July 2019 Climate Outlook: Challenges Continue
By : Laura Edwards, SDSU Extension State Climatologist, Courtesy of extension.sdstate.edu
This year’s seasonal pattern of wetter than average conditions is projected to continue through July and the rest of the summer season.
The latest climate outlook, released June 20, 2019 shows an increased chance of wetter than average conditions in the next one to three months for the state of South Dakota. It appears that the many areas of the state, especially the Southeast, will likely continue to experience wet to saturated conditions with the wetter conditions for the remainder of the summer.
For Southeastern South Dakota, cooler than average conditions are favored for July and through the rest of the summer as well. Elsewhere in the state, there are equal chances of warmer, cooler, or near average temperature in the next one to three months. This will not help row crops grow much faster to “make up” for lost time due to late planting.
Growing Season Outlook
Cooler and wetter conditions would bring a few more challenges through this growing season. Weed management may continue to be challenging, as there may be difficulties accessing wet fields to spray or otherwise control weeds. It may also be difficult to find a good window of time to spray for some weeds as well, if precipitation and storms prevent field work from occurring.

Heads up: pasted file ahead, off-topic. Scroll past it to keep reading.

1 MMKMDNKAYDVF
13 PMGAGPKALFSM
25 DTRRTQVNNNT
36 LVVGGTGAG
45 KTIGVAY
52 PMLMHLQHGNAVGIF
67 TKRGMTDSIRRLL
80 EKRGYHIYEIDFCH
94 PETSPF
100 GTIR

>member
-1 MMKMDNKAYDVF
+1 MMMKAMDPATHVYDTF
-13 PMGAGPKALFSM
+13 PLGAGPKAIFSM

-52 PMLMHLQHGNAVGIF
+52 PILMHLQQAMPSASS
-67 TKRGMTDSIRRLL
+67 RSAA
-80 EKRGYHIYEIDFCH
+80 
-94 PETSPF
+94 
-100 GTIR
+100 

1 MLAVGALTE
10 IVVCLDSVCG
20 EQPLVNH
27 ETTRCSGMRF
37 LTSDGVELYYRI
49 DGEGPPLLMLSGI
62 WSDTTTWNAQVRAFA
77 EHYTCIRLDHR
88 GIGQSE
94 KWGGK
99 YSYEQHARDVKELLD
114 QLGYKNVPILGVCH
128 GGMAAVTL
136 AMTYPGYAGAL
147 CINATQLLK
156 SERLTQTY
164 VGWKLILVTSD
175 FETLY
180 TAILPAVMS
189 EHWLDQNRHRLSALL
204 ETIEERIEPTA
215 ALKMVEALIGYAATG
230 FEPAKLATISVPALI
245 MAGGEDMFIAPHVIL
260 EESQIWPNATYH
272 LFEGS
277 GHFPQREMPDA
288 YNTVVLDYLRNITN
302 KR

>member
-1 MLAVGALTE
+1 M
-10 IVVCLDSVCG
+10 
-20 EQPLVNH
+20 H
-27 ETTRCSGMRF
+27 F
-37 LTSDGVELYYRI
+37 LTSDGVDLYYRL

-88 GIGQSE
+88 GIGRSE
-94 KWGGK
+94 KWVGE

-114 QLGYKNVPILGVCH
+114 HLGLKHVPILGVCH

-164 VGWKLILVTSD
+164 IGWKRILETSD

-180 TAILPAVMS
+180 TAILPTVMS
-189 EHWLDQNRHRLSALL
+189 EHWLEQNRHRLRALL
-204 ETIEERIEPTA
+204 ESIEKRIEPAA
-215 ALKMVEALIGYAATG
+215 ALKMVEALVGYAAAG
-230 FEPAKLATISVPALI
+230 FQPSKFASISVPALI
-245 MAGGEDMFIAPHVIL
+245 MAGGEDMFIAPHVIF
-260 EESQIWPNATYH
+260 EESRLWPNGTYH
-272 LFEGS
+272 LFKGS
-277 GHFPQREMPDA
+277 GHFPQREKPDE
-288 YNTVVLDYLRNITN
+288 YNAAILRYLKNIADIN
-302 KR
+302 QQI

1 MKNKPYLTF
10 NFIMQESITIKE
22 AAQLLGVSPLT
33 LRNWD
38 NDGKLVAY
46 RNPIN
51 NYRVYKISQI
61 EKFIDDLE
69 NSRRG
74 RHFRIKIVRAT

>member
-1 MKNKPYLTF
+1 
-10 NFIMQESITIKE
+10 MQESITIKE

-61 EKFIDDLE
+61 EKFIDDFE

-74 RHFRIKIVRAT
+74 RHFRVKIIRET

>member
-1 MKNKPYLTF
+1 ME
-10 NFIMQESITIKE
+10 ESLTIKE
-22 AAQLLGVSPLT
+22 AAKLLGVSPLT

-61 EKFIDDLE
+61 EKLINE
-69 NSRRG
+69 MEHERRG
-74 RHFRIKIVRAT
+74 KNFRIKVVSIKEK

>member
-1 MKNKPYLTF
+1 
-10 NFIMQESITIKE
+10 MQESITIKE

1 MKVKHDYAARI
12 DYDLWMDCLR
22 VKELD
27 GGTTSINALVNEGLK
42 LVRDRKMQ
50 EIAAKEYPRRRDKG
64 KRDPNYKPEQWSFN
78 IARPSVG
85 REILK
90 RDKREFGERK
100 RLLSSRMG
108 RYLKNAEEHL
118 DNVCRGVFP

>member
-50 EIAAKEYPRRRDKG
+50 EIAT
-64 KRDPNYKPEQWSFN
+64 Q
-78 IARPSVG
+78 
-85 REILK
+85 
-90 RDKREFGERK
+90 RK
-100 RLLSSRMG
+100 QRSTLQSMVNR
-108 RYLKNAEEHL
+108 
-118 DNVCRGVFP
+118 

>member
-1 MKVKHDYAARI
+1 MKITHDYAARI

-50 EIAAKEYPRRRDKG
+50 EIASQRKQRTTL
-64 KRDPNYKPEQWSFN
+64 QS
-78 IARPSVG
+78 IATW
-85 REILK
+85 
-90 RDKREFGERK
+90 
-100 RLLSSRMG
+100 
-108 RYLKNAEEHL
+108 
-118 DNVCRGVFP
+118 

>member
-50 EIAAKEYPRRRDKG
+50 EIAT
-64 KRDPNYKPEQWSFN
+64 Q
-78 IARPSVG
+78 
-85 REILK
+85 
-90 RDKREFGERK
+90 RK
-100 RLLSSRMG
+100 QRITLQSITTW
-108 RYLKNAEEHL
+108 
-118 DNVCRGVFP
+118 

Plant disease concerns often increase in wet and cool climates. As the row crops progress through the season, a close monitoring of plant conditions for signs of disease is advised.
Fortunately for some insects, the lack of heat units, or growing degree days, also slows down insect activity. There are already some insects that are active, so it is still advised to continue scouting for insect pressure in the fields to protect the crops that are already likely behind average growth for this time of year.
Current projections for pasture and forage production are optimistic, given the moisture we have had this season so far. Cooler conditions may reduce the yields in some areas. In general, average to above average production is expected, according to GrassCast, regardless of the precipitation for the remainder of the season.